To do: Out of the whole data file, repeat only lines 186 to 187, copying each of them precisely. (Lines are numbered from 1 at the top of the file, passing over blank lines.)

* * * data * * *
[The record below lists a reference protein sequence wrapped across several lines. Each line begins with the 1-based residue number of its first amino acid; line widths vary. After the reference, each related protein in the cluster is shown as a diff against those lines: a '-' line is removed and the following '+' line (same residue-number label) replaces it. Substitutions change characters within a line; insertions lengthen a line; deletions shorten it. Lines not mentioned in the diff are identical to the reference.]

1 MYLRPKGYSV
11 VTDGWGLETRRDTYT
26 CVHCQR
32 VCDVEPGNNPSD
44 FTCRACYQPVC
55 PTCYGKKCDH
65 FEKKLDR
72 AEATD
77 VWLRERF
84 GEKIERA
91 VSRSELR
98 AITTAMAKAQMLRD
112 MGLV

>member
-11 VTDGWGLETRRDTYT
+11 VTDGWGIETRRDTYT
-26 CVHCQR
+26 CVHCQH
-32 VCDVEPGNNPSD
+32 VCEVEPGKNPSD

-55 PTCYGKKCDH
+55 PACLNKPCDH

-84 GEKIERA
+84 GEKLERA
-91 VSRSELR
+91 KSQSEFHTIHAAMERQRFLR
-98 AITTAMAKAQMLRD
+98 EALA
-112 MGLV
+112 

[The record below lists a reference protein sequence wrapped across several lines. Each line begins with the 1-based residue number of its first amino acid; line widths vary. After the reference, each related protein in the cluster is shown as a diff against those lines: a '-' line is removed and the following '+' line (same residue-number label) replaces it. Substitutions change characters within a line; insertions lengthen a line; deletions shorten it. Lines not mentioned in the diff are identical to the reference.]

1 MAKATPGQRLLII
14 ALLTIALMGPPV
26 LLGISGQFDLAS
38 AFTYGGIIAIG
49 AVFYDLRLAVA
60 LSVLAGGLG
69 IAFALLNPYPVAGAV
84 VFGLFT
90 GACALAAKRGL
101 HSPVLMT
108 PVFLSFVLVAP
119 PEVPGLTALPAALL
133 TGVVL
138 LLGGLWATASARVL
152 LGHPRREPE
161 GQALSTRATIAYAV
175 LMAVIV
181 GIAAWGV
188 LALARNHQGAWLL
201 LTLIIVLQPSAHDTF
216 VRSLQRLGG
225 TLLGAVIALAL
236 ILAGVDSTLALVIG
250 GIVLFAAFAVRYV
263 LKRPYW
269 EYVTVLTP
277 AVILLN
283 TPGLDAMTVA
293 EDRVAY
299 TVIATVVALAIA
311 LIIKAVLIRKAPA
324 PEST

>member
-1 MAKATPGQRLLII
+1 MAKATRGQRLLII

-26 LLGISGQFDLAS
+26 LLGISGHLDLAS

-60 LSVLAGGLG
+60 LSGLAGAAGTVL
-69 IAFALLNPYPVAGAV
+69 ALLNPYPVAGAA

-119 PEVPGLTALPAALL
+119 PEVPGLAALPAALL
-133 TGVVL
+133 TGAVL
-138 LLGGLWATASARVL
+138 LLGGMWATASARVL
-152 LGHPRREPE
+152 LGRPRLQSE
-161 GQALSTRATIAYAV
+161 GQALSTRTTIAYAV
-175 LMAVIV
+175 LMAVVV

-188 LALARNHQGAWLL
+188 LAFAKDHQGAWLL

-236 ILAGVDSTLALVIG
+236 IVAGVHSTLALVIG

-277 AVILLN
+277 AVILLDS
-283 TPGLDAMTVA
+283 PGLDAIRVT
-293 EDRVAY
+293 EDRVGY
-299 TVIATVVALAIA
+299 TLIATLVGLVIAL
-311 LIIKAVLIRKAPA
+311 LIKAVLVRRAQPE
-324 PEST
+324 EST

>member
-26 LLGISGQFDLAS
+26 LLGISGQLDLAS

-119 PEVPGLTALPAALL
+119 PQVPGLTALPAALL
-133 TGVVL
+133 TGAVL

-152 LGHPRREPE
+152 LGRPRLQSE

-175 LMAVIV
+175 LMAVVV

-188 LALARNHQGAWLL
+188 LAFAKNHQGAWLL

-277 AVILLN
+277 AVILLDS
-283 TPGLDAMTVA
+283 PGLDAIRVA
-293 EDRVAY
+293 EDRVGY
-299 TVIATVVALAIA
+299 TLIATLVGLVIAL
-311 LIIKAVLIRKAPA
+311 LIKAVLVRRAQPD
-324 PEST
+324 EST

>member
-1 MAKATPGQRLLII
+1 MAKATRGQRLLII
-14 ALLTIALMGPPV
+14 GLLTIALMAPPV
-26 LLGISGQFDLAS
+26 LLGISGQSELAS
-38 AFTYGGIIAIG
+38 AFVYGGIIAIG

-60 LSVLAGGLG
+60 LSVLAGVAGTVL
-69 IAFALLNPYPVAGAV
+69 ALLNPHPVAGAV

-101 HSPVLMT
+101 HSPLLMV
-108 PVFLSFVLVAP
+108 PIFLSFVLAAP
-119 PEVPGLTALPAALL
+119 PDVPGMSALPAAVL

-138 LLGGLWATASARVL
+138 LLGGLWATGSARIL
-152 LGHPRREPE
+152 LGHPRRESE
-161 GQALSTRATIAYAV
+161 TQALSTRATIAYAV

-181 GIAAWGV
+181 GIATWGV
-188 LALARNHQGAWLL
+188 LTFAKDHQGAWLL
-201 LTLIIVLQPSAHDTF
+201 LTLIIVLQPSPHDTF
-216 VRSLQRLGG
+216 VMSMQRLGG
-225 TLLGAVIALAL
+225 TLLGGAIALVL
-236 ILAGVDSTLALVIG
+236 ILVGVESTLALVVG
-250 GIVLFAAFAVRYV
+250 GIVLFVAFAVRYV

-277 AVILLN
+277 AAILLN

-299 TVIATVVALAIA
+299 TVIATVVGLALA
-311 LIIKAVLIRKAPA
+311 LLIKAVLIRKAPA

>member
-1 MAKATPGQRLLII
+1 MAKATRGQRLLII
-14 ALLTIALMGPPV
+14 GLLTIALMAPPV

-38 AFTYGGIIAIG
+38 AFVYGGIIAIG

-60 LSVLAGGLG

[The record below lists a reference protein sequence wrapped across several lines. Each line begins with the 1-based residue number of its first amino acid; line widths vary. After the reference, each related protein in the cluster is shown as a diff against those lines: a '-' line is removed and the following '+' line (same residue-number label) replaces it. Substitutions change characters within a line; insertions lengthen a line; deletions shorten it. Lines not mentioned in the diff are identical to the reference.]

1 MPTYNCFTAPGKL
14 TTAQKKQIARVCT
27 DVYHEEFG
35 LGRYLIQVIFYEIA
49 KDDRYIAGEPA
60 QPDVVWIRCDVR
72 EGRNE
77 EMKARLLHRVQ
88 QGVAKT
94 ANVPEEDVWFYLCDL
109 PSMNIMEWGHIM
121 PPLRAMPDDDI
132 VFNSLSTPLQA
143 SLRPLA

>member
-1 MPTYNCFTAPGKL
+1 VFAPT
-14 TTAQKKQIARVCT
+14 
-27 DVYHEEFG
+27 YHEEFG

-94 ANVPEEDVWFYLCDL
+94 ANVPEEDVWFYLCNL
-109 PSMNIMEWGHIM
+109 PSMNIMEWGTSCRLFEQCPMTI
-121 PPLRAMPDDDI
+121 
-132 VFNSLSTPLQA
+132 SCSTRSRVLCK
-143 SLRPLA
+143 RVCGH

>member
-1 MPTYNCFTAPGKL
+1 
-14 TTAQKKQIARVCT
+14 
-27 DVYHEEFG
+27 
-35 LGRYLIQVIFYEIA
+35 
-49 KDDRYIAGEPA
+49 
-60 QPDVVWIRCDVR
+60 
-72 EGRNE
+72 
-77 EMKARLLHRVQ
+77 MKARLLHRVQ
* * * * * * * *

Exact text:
60 QPDVVWIRCDVR
72 EGRNE